While the Institute has clearly taken a very co-operative approach in making certain records available to the applicant, I disagree with Mr Logan's view that the records referred to by the applicant in connection with question 6 came within the scope of the original request. It is clear to me that question 6 as posed by the applicant was not a request for specific records. Rather, it was a request for an explanation as to why certain records were not made available to him on time and why some of them were still withheld. Accordingly, I do not propose to consider the question of whether the Institute was justified in refusing access to the handwritten notes of the second Panel member on the ground that the record in question does not exist or cannot be found as I am satisfied that such a record, if it exists, was not sought by the applicant in his original request. I would also note, for the information of the applicant, that the FOI Act does not require public bodies to create records if they do not already exist.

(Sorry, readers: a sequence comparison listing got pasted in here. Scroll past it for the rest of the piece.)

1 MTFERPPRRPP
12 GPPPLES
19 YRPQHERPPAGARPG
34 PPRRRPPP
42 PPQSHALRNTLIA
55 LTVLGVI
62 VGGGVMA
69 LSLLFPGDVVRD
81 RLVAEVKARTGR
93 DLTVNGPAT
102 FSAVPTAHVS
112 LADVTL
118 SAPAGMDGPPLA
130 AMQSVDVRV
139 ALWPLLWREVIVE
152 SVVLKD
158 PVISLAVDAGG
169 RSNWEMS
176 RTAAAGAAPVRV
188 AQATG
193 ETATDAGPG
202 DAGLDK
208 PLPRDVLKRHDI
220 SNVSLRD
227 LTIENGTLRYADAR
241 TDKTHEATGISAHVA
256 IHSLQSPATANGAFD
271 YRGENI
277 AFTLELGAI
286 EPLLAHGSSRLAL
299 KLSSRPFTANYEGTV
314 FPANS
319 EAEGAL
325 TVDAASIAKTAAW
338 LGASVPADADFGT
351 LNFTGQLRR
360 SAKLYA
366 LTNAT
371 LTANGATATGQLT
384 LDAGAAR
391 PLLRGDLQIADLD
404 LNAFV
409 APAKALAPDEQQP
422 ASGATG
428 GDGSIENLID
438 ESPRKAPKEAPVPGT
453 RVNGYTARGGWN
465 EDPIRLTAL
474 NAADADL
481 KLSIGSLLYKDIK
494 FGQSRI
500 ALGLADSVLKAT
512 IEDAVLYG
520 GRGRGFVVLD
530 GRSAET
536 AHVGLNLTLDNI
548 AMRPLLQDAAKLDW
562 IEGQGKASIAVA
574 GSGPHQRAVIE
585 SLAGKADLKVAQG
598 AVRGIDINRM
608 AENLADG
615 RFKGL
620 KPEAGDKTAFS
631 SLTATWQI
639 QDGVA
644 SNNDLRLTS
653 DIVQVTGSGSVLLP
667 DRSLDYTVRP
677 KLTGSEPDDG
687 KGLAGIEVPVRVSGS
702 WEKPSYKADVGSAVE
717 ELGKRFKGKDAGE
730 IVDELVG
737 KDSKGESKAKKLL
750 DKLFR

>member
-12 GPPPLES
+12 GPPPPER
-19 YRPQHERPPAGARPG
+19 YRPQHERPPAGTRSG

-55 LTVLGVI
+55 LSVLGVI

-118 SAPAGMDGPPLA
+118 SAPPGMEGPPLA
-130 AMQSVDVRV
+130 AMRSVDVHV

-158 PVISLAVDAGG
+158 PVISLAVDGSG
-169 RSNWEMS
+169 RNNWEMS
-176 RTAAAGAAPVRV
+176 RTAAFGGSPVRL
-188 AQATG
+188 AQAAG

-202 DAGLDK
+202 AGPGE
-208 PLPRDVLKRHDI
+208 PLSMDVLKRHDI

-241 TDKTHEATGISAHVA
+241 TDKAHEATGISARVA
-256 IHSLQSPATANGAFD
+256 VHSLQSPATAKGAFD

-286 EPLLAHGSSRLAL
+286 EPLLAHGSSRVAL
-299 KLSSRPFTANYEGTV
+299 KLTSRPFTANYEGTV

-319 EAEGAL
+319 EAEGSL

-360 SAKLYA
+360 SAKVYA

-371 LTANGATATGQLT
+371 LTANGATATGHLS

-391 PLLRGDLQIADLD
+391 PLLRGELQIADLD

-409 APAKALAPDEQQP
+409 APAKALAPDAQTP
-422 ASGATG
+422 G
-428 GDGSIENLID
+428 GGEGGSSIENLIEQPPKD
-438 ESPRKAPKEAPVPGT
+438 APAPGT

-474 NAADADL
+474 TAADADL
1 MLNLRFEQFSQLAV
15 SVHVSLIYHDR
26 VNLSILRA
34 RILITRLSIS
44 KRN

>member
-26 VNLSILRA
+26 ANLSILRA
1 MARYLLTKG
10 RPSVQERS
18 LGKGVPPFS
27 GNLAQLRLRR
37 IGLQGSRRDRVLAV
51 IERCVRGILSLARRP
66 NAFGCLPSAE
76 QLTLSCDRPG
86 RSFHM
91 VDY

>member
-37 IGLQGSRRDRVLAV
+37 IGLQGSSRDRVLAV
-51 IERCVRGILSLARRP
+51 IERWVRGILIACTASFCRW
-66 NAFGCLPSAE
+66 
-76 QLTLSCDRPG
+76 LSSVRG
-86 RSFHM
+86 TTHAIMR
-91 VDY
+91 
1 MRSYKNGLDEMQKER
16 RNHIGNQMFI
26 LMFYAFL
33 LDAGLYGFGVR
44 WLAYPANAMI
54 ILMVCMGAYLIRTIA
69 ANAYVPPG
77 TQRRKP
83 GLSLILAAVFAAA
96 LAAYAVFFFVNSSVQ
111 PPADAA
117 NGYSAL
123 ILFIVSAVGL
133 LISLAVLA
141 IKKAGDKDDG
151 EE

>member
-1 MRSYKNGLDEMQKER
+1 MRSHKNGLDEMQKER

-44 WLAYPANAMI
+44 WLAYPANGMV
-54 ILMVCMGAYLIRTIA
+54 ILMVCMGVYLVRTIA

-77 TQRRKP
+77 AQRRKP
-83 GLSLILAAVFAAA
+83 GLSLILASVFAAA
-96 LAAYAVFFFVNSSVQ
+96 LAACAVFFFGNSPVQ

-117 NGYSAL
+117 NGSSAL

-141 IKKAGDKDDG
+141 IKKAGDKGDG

During the course of the review, the applicant also stated that he was seeking access to a particular text message sent to him by the President of the Institute and that this text was relevant to question 13. That question requested a response as to why he was "not allowed to travel to Turkey to support A.P.A. team" and in its decision on his request, the Institute responded, notwithstanding the fact that the FOI Act did not require it to do so. In his application for internal review, the applicant argued that the Institute's response contradicted the text message he had received from the President. As I have indicated above, this Office has no role in examining the adequacy, or otherwise, of the responses provided or in examining how public bodies perform their functions generally. Accordingly, I am satisfied that there is nothing for this Office to review in connection with question 13.